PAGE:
BCN Branches and Byeways


by Ray Shill



14. Ansons Branch



Today the Anson's Branch is disused and has been described by one waterways historian as " probably one of the most derelict stretches owned by BW, yet it has a tunnel, embankment, bridges and an aqueduct to be maintained." He went onto say "With the present situation developing around British Waterways future and with other pressures acting too there may be a point where radical thinking on retention of some assets may have to be tackled head on. Waterways that are unproductive or a problem may need to be thinned out, i.e the Anson Branch canal, what use to anyone is that? Underground fires enforced its closure years ago, yet it remains part in-filled and part in water! Totally useless!"

Yet is it as useless as branded. Perhaps it is not. There is a potential as a location for long term moorings and perhaps even secure moorings, if the fear from damage from vandals and the threat of conflict could be overcome. Whilst such challenges are hopefully met, three questions need to be asked:-

1. What role could it have in the future, apart from moorings?
2. When was it made?
3. What, if anything is special about this waterway?

The Anson,s Branch was conceived to link the iron and coal mines belonging to the Earl of Lichfield at Bentley with the Walsall Canal. Blast Furnaces were built near the end of the branch, during 1832, and the first traffic would have been to this purpose. The branch terminus was also near the Old Birchills colliery and furnace, which was served by the Wyrley and Essington Canal, but now also came to have another outlet via the then separate BCN system.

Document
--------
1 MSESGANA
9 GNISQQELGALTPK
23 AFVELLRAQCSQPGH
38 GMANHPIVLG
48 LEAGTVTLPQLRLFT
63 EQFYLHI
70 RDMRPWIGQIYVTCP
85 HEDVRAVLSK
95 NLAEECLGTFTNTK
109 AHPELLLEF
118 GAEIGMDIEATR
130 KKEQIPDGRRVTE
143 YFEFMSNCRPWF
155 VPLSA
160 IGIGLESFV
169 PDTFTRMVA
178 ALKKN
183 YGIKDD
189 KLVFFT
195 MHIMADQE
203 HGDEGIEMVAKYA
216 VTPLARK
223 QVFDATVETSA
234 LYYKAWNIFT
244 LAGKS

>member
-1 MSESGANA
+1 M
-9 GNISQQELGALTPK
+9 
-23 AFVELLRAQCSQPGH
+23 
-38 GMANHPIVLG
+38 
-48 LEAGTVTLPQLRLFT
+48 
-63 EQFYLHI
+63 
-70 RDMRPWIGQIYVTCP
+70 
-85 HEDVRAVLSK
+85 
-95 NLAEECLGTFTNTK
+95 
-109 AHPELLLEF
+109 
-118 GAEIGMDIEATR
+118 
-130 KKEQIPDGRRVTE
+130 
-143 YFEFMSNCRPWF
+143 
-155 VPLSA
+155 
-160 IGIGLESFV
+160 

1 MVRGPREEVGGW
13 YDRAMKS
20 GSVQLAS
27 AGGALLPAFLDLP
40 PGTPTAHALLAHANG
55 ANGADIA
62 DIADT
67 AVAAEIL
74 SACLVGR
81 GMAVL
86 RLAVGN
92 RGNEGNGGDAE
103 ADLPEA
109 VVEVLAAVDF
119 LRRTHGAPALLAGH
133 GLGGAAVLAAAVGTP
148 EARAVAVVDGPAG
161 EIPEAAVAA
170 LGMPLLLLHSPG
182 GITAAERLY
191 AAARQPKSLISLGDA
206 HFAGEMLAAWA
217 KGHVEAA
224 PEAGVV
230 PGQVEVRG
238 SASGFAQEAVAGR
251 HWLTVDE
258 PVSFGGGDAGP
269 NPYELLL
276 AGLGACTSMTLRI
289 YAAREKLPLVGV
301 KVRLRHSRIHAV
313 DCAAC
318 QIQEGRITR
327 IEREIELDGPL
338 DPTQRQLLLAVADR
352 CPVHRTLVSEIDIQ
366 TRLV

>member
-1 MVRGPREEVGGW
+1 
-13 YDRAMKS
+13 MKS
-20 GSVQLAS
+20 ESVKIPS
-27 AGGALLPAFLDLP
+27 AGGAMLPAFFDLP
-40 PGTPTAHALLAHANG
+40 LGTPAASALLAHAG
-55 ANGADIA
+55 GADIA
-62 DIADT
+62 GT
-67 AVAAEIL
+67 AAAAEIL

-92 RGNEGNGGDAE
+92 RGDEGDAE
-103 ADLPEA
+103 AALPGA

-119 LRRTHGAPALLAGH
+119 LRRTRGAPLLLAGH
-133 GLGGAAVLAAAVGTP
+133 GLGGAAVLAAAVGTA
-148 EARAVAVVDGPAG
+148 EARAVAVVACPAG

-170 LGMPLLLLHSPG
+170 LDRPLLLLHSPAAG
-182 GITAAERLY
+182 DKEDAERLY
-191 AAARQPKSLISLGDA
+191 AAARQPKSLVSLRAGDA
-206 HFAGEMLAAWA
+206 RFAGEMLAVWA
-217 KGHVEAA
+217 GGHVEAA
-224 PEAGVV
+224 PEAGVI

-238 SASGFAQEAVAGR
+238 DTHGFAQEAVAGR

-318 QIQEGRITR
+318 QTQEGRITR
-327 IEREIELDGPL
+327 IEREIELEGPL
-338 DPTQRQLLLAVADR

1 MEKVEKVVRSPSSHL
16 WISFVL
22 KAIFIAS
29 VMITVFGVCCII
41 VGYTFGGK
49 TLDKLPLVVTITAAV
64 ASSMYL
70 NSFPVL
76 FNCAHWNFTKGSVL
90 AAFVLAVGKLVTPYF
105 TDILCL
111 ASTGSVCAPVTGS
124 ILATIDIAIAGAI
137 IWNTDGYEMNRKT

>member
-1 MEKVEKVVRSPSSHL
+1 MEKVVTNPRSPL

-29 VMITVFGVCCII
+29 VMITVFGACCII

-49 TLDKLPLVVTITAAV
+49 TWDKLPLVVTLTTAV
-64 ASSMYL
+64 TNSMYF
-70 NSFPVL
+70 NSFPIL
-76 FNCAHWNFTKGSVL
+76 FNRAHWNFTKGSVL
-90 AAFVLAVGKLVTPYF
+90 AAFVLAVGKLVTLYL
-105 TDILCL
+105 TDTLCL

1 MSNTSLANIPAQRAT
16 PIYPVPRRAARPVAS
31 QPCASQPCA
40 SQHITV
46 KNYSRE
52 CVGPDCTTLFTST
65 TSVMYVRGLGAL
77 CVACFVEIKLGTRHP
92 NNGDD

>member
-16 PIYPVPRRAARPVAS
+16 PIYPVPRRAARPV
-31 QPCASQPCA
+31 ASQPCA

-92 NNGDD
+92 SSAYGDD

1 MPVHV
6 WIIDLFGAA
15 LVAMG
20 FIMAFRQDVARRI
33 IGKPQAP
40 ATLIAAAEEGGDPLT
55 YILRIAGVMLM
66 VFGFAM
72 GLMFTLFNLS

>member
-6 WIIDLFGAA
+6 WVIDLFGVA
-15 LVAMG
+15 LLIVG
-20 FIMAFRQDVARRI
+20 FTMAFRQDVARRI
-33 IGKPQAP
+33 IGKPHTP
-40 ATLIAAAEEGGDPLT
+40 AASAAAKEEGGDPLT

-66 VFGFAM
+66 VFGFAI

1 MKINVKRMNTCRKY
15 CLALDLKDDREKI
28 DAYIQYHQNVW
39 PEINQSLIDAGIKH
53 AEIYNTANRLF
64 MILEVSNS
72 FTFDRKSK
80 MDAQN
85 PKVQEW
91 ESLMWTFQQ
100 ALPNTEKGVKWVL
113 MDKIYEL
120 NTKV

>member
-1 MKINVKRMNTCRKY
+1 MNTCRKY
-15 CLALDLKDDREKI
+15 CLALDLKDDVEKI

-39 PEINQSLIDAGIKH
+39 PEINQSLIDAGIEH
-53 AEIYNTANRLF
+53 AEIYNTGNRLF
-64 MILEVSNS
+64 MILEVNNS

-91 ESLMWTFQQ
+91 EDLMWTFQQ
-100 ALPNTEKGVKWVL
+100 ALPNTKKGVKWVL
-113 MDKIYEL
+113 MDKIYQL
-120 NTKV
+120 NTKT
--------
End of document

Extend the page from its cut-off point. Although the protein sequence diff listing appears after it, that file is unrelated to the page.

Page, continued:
Thomas Telford surveyed the route, which included an embankment and aqueduct over the northern branch of the River Tame. Telford set a price (9949-5-5)and seemed keen for Thomas Townshend to contract the canal. Townshend had worked on the BCN improvements from Ladywood through Smethwick (1826-1829). He thought Telford's estimate was to low, and initially declined the job, but was eventually persuaded to accept the work. Townshend started work after the agreement was made in March 1830. The route followed a straight course and provided with 4 over bridges (Bentley Mill, Bradford, Anson's and Reedswood). Near the end of the branch the route curved northwards to end at a terminus wharf, where horse-drawn tramways from the nearby Bentley Furnaces and mines also terminated.

Other mines would be subsequently developed nearby, but it was clear that the BCN intended to compete with the Wyrley and Esssington and planned to make a branch canal, the Bradford Branch, up to the undeveloped mineral property near Leamore. Only a short section of the branch canal was made from near the terminus of the Anson Branch, the remainder was constructed as a single line tramway that terminated in the heart of the Hatherton Estate. Here mines and smelting furnaces were developed by the Fryer Family. The tramway was narrow gauge and was maintained and owned by the BCN. It was constructed about the year 1840.

1840 was also the year when the BCN advertised for contractors to make the Bentley Canal, which was a branch from the Ansons canal to mines near Little London at Willenhall where the Thorneycrofts had chosen to develop mines.

As work proceeded on the Bentley Canal, BCN policy changed. It was decided to extend the Bentley branch to link up with the Wyrley and Essington Canal, at Wednesfield. In preferenc to another suggested link that made the connection between the Walsall and the Wyrley to the west of Willenhall. So, with the making of the Bentley link the lower part of the Anson became part of a through waterway. The original towpath was placed along the east side of the Ansons Branch, now the Bentley Canal was made and there was a towpath on the west side as far as the junction of the two waterways.